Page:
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Two planned demolitions will make space for hundreds of new apartments along East 75th Street

Posted at 8:00 AM, Jun 26, 2021
and last updated 2021-06-26 08:01:01-04

CLEVELAND — The wrecking ball has its sights set on two structures near Cleveland’s East 75th Street that will make way for a lot of new living space.

7218 Euclid Ave.
All that stands between the Allen-Sullivan House and a wrecking ball is a demolition permit after the Cleveland Planning Commission approved the buildings demolition earlier this month.

The Allen-Sullivan house after it's already been marked for demolition.

The Allen-Sullivan house was originally built in the late 1800s, is not designated as a landmark, does not sit along Millionaire’s Row, and had been reinvented for a variety of different purposes over the last century before being unused for roughly two decades.

The home was built in the late 1800s and once stood next to many other homes like it. Now it's one of the last of the old mansions that used to be on Euclid Avenue.

Its demolition is the final step to start Phase 1 of an apartment complex project that will construct three buildings off Euclid Avenue with common space and retail along the historic boulevard. The three three-story buildings will be walk-ups offering two-bedroom, one-bedroom, studio, and micro units.

This overhead view shows how three buildings will fill the land recently cleared after warehouses were demolished. Further development could construct other buildings.

A private street will connect Carnegie Avenue to Euclid Avenue, and will have bike racks, landscaping, lighting, and green space for residents.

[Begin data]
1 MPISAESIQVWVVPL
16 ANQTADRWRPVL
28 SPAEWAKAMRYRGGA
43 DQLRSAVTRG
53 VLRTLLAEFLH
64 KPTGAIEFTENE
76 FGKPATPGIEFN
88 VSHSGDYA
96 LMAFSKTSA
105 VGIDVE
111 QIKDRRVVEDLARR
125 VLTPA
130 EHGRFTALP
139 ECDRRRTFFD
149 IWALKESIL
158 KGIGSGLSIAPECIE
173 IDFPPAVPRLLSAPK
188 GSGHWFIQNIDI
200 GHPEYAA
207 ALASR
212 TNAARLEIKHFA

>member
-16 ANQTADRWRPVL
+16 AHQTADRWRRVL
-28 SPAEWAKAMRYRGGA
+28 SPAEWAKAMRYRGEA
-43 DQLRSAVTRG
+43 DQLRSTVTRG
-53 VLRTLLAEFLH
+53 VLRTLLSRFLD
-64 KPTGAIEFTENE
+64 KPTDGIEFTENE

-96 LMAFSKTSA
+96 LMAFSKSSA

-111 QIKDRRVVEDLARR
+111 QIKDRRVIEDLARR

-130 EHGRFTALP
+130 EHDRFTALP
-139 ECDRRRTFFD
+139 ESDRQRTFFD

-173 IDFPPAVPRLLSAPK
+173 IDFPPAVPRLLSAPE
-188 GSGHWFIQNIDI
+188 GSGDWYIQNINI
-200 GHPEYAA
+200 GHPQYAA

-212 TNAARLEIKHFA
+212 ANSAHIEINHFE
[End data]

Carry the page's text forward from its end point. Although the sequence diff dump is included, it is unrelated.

The private street in the development will have amenities for cyclists, pedestrians, and residents.

The house originally belonged to Richard Allen and was among a slew of other large mansions that dotted Euclid Avenue. The 1898 Atlas of the City of Cleveland shows the Allen’s were neighbors with at least the Haserot and Hanna families.

Chester 75 — 1914 EAST 75TH St.
The one story building currently at the corner of Chester Avenue and East 75th Street is slated to come down to make way for Chester 75. That project will put townhomes alone Chester Avenue with apartments along East 75th Street.

Chester 75 will bring residential units to Chester Avenue while giving them a view of Downtown Cleveland.

City Architecture’s John Wagner explained that this was an effort to rebuild the community around Chester Avenue, which was disrupted when the street was cut through what had been large estates decades ago.

Historical records show how Chester cut through established neighborhoods in the 1950s.

Renderings of a rooftop space show the venue will have views of downtown to the west

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